The November 2004 report is also online and Luca points out that if even a small percentage of a coal field's coal could be converted to natural gas in situ then the amount of natural gas that could be produced would be substantial.
The primary goals of the research were to evaluate the recent and ongoing biogenic methane formation in PRB coal seams and to identify some of the variables that may affect the creation of biogenic gas in these coals. The sheer size of the PRB coal-bed resource as substrate for biogenic methane creation is the primary incentive. The coalbeds of the PRB are thought to contain ~580 billion tons of coal in contiguous seams at least 20 feet thick (DeBruin et. al, 2001). Only a small portion of this coal is accessible for domestic use via mining. Although substantial quantities of methane exist in the PRB coal seams (estimated total resource of ~37 TCF, DeBruin et. al, 2001), this quantity of gas likely represents a small fraction of the methane that could be created through biogenesis supported by hydrocarbon substrates within the coals. For instance, the conversion of only 1% of the known PRB coal resource above would generate approximately 86 TCF of gas (Luca estimation).
So how much as 86 trillion cubic feet of natural gas worth? Natural gas is priced in dollars per thousand cubic feet with a general upward trend in natural gas prices now putting natural gas at the wellhead at about $5 per thousand cubic feet. If we assume $5 per thousand cubic feet then conversion of 1% of the Powder River Basin coal into natural gas yields a market value of about $430 billion. Bacteria suddenly become fascinating little creatures.
As of December 31, 2002, the estimated U.S. total proved reserves of natural gas were at 183.46 trillion cubic feet (tcf).
Natural gas consumption reached 22.6 trillion cubic feet (tcf) in 2000, a four percent increase over the previous year.
Natural gas supply, consumption, and imports are projected to steadily expand, with consumption projected at 35 tcf in 2025.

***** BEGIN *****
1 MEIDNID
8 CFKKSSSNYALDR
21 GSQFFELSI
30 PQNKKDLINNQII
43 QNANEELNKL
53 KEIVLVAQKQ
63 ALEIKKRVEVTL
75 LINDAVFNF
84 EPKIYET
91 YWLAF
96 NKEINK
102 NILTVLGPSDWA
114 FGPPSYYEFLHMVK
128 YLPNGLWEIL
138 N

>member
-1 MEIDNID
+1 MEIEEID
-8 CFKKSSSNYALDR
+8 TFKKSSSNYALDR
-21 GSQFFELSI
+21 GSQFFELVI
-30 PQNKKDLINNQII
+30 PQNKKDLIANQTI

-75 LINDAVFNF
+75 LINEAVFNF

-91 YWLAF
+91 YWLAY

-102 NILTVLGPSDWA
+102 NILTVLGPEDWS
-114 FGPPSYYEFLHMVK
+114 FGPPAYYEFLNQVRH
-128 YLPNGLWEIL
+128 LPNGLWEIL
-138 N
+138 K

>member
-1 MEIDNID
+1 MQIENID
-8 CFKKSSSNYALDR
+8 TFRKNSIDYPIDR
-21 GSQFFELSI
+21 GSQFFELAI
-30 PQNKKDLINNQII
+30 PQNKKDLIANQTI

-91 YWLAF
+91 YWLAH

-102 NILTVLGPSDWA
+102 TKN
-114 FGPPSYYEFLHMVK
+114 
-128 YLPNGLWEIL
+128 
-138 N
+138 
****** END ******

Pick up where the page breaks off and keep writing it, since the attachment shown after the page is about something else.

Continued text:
Current worldwide natural gas resources are about 13,000 tcf and natural gas reserves are about 5,000 tcf.
Global estimates place the gas volume resident in oceanic natural gas deposits in the range of 30,000 to 49,100,000 tcf, and in continental natural gas hydrate deposits in the range of 5,000 to 12,000,000 tcf.
World production of natural gas is dominated by the United States (24 tcf) and Russia (21 tcf), whose combined gross production accounts for 45 percent of the 102 tcf produced in 1998.
Aside: While some more recent estimates of oceanic clathrate gas deposits put the numbers way lower if we could ever get at the clathrates economically then CO2 emissions could rise so high we really would melt the polar ice caps.
At a 1% conversion efficiency then Luca's process might be able to extract an amount of natural gas from a coal field that equals 47% of current US natural gas reserves. A practical proposition? Imagine drilling down vertically to a coal seam and then drilling horizontally into the coal seam many times at places spaced apart so that all coal would be in reach of water and bactera sent down into the drill holes. Could this be done cost effectively? Or would the distance between drill holes have to be only a few inches due to lack of ability of the bacteria to migrate very far away from the drill holes? Also, if the holes couldn't be kept full of water oxygen exposure might stop the anaerobic process of methane production in the bacteria. So pumping of pure nitrogen gas into the holes might be necessary as a way to keep the oxygen out.